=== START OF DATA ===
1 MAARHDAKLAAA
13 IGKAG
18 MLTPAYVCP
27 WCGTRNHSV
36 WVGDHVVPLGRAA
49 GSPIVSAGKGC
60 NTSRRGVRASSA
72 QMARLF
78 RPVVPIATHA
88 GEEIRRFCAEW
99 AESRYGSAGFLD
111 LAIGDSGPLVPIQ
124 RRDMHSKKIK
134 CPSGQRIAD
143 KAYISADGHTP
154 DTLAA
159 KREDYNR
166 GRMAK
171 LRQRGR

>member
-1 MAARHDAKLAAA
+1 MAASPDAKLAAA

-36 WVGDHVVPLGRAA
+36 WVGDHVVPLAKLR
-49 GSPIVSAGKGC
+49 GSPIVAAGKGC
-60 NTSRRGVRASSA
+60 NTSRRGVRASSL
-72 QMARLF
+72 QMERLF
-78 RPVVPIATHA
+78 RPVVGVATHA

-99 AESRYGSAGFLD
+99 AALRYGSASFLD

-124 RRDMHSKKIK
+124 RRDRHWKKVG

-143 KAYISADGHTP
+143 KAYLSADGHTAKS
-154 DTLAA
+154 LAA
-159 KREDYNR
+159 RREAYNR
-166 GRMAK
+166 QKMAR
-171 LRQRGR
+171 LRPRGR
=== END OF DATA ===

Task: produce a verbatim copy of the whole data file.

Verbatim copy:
1 MAARHDAKLAAA
13 IGKAG
18 MLTPAYVCP
27 WCGTRNHSV
36 WVGDHVVPLGRAA
49 GSPIVSAGKGC
60 NTSRRGVRASSA
72 QMARLF
78 RPVVPIATHA
88 GEEIRRFCAEW
99 AESRYGSAGFLD
111 LAIGDSGPLVPIQ
124 RRDMHSKKIK
134 CPSGQRIAD
143 KAYISADGHTP
154 DTLAA
159 KREDYNR
166 GRMAK
171 LRQRGR

>member
-1 MAARHDAKLAAA
+1 MAASPDAKLAAA

-36 WVGDHVVPLGRAA
+36 WVGDHVVPLAKLR
-49 GSPIVSAGKGC
+49 GSPIVAAGKGC
-60 NTSRRGVRASSA
+60 NTSRRGVRASSL
-72 QMARLF
+72 QMERLF
-78 RPVVPIATHA
+78 RPVVGVATHA

-99 AESRYGSAGFLD
+99 AALRYGSASFLD

-124 RRDMHSKKIK
+124 RRDRHWKKVG

-143 KAYISADGHTP
+143 KAYLSADGHTAKS
-154 DTLAA
+154 LAA
-159 KREDYNR
+159 RREAYNR
-166 GRMAK
+166 QKMAR
-171 LRQRGR
+171 LRPRGR